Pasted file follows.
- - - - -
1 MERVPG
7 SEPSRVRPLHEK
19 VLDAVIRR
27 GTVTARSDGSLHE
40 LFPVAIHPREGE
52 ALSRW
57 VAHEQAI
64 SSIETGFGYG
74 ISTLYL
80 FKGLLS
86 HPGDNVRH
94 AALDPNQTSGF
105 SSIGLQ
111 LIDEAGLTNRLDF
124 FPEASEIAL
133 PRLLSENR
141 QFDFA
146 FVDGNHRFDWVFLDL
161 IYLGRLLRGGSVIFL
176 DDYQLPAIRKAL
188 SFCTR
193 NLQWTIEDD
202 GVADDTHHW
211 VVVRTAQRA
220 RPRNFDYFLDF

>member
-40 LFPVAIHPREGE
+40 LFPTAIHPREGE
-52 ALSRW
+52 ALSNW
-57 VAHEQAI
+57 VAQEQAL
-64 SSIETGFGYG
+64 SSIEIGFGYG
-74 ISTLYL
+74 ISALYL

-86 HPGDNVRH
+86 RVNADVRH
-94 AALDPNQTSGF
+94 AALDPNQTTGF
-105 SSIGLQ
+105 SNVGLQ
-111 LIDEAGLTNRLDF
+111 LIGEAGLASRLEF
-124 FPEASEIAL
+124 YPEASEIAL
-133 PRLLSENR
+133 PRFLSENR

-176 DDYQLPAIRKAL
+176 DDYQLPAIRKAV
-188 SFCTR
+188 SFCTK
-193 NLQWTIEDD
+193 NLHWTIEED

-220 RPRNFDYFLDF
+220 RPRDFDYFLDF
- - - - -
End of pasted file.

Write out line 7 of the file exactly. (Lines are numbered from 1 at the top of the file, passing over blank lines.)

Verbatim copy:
57 VAHEQAI